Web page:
UT Tyler Office of Marketing and Communications

UT Tyler Professor Publishes Article on Ancient Maya Agriculture

October 25, 2019

Media Contact: Beverley Golden
Senior Director of Media Relations
Marketing and Communications
The University of Texas at Tyler
903.566.7303

The University of Texas at Tyler has announced that an article co-authored by Dr. Thomas Guderjan, social sciences chair and professor of anthropology, was published by the National Academy of Sciences.

The article, "The Early Anthropocene in tropical forests: Ancient Maya wetland fields revealed from laser scanning and multiproxy evidence,'' is featured this month in the Proceedings of the National Academy of Sciences of the United States of America.

The article discusses the use of LiDAR remote sensing in Northwestern Belize by Guderjan and other researchers to detect ancient Maya agricultural systems in wetland environments. The remote sensing data has been combined with three years of field research.

"The big issue raised by this research is that we now know ancient Maya farmers created vast agricultural production systems and the products were shipped hundreds of miles to end users,'' Guderjan said. "This view sees the ancient Maya economics as being more similar to our own than we once thought.''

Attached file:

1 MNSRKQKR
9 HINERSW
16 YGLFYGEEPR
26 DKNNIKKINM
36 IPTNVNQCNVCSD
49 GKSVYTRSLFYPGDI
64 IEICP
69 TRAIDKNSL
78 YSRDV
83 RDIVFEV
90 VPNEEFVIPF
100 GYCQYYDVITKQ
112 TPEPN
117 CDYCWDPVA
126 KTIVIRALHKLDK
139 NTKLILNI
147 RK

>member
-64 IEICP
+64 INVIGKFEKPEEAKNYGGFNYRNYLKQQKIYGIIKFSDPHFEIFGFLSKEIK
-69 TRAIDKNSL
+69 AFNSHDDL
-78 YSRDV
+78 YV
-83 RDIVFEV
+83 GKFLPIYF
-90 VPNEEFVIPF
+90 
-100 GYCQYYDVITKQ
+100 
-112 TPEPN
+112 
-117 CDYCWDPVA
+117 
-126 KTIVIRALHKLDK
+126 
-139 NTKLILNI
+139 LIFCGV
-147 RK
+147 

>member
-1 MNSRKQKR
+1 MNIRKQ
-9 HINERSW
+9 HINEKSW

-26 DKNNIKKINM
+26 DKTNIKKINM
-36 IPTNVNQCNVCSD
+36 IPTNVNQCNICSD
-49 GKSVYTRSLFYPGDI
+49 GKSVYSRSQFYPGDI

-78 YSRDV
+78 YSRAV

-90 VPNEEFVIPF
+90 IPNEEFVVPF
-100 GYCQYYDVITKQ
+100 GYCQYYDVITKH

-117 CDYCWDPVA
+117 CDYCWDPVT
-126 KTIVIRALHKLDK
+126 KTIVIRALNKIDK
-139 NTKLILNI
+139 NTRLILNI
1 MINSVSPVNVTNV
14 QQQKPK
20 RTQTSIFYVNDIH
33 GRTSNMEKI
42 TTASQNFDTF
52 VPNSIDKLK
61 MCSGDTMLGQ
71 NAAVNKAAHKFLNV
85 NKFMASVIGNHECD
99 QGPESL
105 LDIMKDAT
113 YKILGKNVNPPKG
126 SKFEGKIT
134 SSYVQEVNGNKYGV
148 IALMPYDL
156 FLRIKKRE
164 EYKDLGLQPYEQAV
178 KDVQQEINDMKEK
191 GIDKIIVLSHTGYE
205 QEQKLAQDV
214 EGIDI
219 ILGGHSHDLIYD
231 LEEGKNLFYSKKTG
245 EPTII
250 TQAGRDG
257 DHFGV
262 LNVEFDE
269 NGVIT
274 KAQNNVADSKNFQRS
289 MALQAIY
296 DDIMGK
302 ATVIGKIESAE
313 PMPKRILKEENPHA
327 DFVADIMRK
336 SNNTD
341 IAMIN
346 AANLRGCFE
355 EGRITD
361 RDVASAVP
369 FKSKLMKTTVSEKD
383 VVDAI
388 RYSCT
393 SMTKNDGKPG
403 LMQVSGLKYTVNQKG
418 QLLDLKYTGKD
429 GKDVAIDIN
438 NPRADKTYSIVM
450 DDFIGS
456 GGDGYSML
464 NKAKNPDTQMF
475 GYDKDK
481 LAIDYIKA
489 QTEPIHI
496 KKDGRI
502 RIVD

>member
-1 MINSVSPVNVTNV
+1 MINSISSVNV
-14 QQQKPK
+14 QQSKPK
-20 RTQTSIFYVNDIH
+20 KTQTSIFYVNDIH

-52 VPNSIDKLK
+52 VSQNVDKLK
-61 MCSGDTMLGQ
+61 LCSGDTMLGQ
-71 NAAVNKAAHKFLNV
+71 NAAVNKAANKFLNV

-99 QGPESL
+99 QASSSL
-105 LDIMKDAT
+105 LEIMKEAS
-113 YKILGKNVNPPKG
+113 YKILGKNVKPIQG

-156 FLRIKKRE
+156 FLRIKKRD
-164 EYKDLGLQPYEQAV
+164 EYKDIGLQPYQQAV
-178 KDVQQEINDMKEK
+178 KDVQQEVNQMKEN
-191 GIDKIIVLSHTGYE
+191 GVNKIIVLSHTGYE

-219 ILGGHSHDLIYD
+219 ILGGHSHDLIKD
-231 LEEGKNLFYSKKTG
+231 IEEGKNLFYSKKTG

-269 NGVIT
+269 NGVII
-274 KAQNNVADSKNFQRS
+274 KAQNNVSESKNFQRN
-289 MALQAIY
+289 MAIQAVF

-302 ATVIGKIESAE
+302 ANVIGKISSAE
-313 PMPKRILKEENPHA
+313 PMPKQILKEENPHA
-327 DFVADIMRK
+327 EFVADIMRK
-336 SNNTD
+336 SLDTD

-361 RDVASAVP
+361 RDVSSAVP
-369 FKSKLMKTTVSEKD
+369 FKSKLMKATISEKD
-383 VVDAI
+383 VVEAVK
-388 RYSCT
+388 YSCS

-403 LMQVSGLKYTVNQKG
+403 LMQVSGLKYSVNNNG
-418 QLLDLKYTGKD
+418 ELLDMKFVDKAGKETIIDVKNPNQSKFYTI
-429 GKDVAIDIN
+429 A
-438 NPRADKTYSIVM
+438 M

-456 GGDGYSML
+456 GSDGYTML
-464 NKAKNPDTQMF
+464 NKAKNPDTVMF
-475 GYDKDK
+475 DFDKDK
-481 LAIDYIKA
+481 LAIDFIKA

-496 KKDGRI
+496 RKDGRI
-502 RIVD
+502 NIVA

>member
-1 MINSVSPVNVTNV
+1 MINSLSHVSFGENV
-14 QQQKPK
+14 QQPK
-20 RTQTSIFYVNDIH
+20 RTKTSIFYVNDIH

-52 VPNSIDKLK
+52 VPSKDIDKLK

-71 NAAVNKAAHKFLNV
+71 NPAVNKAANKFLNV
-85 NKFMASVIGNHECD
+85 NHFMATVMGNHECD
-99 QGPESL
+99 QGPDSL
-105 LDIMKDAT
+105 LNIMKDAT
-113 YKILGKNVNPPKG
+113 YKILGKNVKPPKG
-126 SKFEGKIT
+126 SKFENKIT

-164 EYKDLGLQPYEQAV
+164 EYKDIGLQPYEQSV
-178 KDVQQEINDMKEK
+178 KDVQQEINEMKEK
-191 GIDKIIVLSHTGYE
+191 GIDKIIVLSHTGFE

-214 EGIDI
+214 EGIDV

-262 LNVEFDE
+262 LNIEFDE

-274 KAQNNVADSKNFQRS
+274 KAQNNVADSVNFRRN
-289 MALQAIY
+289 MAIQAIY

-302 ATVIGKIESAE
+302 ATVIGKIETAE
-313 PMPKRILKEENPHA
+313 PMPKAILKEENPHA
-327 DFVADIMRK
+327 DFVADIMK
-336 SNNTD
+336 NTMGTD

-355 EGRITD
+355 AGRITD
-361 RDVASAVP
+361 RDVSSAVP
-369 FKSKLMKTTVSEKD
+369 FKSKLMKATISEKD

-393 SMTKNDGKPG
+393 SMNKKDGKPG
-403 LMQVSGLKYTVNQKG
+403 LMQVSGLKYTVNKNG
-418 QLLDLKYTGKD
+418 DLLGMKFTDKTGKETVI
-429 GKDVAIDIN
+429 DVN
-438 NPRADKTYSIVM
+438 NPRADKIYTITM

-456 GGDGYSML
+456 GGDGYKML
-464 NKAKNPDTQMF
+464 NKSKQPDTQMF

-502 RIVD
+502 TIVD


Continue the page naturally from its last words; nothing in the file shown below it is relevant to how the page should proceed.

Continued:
Guderjan's archaeological research themes include the agricultural production, trade and urban organization of the ancient Maya. Since 1990, he has focused on archaeology in Northwestern Belize, where his team operates a permanent research station.

A member of the prestigious UT System, The University of Texas at Tyler focuses on student success and innovative research in the more than 80 undergraduate and graduate degree programs offered to nearly 10,000 students. Classified by Carnegie as a doctoral research institution and by U.S. News and World Report as a national university, UT Tyler has campuses in Tyler, Longview, Palestine and Houston.